Cell volume regulation. Animal cells maintain their volume with an accuracy of 1-2% by means of systems providing inwardly and outwardly directed fluxes of monovalent ions and organic osmolytes termed as regulatory volume increase (RVI) and regulatory volume decrease (RVD), respectively [65, 66]. In early experiments with mammalian erythrocytes, it was shown that cell shrinkage and swelling result in activation of NKCC and KCC [67-69]. Later, we demonstrated that in vascular SMCs subjected to hyperosmotic shrinkage, RVI is caused by activation of NKCC [15]. It should be emphasized that under isoosmotic conditions the inhibitor of this carrier bumetanide did not significantly affect the volume of human lung fibroblasts [70]. This means that in several cell types in the absence of external stimuli NKCC has a minor impact on the generation of net osmolyte fluxes as compared with Na+,K+-ATPase and other ion transport systems. Indeed, recently we reported that addition of bumetanide resulted in ~2-fold elevation of human lung fibroblast volume only after inhibition of the Na+,K+-ATPase by ouabain [70]. This observation indicates that dissipation of the transmembrane gradient of monovalent cations evoked by Na+,K+-ATPase inhibition results in generation of inwardly-directed ion flux mediated by NKCC1, the only isoforms of NKCC expressed in these cells. The functional consequences of disturbances of the cell volume regulatory machinery are considered elsewhere [65, 71, 72]. The pathophysiological implications of cell volume disturbances are demonstrated under analysis of astrocyte swelling evoked by brain hypoxia (see section “Role in Pathogenesis of Arterial Hypertension”).


Elevation of systemic blood pressure has been documented in 25% of adults and is a major risk factor for complications including stroke, heart failure, and renal disease resulting in premature death [73]. In 2001, the USA alone spent 54 billion dollars for the treatment of hypertension [74]. The general thermodynamic model predicts that elevation of systemic blood pressure can be a consequence of the increase in peripheral resistance of blood flow, heart rate, and the extracellular volume (Fig. 5). In turn, the above-listed parameters are under the control of dozen of hormones and neurotransmitters and sympathetic nerve system (SNS) affecting heart, blood vessels, and renal function [75]. The involvement of these systems in the pathogenesis of hypertension is supported by a set of the major pharmacological tools used for the normalization of blood pressure. The list of antihypertensive drugs include diuretics decreasing salt reabsorption in the kidney via inhibition of NKCC2 (furosemide) and NCC (thiazides), vasodilators including inhibitors of angiotensin-converting enzyme (ramipril), antagonists of angiotensin II (lozartan) and α-adrenergic (doxazosin) receptors, Ca2+ channel blockers (amlodipin), as well as antagonists of β-adrenergic receptors (atenol) that decrease activity of the SNS [73].

Figure 5

Fig. 5. Major systems involved in elevation of systemic blood pressure (SBP).

In several forms of systematic hypertension, servomechanisms underlying long-term elevation of blood pressure are well-documented. This is the case of hypertension caused by adrenal tumors and renal insufficiency as well as the set of monogenous hypertension caused by single gene mutations. However, these forms of disease found in less than 5% of patients with elevated blood pressure are combined by the common name of secondary hypertension. In the rest of patients with primary or essential hypertension, the mechanisms of blood pressure elevation remain unknown [76]. In this section, we summarize data on the involvement of CCCs in the pathogenesis of hypertension.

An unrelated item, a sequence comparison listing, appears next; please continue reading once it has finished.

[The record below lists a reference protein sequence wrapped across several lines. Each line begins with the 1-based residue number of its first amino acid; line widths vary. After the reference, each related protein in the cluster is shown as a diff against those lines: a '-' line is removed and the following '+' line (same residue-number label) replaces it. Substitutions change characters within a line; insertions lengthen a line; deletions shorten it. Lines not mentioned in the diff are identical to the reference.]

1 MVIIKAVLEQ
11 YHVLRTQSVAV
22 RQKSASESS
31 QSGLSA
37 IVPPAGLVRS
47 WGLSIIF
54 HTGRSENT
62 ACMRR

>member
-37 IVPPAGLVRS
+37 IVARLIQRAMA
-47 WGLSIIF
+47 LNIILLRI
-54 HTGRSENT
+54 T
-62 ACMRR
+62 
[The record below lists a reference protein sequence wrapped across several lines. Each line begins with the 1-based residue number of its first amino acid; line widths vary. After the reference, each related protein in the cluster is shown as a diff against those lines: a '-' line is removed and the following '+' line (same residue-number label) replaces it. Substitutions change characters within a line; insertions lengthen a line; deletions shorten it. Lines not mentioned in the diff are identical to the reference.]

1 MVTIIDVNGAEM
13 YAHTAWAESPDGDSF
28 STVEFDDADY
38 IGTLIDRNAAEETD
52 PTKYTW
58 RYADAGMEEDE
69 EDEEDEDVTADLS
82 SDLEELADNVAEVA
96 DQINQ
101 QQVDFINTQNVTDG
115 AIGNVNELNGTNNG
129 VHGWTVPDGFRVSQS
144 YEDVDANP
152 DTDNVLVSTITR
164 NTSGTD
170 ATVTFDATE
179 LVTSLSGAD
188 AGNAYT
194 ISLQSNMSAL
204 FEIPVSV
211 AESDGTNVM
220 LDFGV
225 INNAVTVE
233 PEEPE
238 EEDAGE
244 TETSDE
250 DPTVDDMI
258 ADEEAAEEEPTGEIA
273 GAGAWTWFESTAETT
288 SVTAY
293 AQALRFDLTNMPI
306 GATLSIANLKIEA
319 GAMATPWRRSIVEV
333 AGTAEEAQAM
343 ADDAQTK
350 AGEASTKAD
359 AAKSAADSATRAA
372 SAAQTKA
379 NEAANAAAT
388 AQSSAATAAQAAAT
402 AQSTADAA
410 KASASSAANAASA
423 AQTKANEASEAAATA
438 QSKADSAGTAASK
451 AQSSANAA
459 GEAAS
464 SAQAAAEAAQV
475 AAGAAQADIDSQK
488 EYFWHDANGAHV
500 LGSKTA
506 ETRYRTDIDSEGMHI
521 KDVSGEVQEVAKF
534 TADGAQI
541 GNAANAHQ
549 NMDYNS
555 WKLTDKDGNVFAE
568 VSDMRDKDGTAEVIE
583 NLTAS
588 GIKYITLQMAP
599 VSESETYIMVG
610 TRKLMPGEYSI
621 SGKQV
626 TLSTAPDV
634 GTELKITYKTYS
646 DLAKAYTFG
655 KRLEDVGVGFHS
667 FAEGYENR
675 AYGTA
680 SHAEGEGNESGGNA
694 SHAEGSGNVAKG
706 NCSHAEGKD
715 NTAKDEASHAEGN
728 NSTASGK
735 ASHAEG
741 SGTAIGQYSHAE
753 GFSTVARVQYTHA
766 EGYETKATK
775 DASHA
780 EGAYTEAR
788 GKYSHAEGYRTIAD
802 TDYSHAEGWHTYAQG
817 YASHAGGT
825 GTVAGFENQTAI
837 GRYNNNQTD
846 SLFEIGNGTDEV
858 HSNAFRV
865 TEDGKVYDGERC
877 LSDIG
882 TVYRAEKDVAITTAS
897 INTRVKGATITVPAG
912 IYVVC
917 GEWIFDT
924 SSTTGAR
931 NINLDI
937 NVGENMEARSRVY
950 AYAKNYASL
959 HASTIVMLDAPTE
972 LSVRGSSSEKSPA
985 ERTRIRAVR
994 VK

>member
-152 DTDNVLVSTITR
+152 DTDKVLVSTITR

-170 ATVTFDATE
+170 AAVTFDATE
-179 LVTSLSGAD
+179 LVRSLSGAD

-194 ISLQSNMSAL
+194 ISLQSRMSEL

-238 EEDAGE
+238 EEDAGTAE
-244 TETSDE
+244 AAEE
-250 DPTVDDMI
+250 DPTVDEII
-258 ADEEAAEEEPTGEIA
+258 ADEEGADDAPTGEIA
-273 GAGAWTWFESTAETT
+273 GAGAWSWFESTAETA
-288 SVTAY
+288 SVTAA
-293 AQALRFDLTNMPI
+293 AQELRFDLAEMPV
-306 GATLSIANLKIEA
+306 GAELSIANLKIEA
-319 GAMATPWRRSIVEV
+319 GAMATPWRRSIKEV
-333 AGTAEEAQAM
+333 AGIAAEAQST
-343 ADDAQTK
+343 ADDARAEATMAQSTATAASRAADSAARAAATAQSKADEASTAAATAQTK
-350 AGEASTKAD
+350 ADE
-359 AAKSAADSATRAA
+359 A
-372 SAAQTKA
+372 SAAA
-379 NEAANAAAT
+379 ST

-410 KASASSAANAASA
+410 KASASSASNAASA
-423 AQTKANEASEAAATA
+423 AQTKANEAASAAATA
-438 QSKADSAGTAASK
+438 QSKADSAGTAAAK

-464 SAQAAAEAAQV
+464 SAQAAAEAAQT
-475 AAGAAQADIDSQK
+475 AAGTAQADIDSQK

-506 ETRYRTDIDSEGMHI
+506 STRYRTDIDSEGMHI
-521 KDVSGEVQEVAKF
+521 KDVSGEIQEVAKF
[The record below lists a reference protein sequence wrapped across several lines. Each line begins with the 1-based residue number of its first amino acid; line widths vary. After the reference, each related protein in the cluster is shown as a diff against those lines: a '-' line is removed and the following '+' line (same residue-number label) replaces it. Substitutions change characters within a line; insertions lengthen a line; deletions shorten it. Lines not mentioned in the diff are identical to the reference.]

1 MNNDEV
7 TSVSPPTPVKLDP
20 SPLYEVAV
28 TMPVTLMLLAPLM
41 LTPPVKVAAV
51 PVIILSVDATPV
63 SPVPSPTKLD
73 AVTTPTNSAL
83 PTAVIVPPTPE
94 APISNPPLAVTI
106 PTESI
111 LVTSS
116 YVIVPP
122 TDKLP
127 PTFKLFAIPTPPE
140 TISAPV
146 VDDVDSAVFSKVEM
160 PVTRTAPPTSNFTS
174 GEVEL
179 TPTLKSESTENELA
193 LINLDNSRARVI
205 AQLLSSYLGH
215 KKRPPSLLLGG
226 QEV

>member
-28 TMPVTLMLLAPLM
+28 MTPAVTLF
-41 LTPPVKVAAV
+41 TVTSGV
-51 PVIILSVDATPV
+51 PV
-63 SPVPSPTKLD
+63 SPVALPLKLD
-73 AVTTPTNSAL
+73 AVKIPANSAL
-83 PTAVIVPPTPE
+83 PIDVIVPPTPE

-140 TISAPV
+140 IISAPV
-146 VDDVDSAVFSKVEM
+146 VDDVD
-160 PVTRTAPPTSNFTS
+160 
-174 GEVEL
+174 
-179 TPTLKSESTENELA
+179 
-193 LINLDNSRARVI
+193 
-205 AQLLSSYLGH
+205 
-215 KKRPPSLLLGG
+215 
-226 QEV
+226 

Monogenous forms of secondary hypertension and hypotension. Monogenous forms of hypertension and hypotension identified so far are caused by mutations of genes involved in regulation of extracellular fluid volume by renal epithelial cells [77, 78]. This observation is consistent with the data showing a key role of the kidney in long-term maintenance of elevated blood pressure demonstrated by Artur Guyton [79]. Among monogenous forms of hypertension and hypotension, three types of mutations result in altered function of CCCs. Thus, loss-of-function mutations of NKCC2 and NCC detected in patients with Barter type I and Gitelman syndrome, respectively, lead to attenuated salt reabsorption in the thick ascending limb of Henle’s loop and distal nephron that, in turn, decreases extracellular fluid volume and systemic blood pressure [80, 81]. In both diseases inherited in accordance with classical Mendelian genetics, hypotension is accompanied by hypokalemia and alkaloidosis, i.e. universal markers of decrease reabsorption of salt in the distal nephron. In contrast, in patients with PHAII, also known as Gordon’s syndrome, hypertension is caused by mutations within WNK1 and WNK4 resulting in activation of NCC, increased sodium reabsorption, and hyperkalemia [29]. Data on the involvement of WNKs in CCC regulation are considered in the section “Regulation of CCC Activity”.

Primary hypertension. Unlike monogenous forms of secondary hypertension, elevation of blood pressure in primary hypertension is a consequence of a complex combination of inherited traits and several environmental factors including limited physical activity, obesity, smoking, and excess consumption of salt and alcohol. Inherited traits are probably caused by altered function of 4-5 genes whose combination can be different even within the same human population [82]. This feature emphasizes the mosaic origin of the pathogenesis of essential hypertension as first noted by Pickering [83].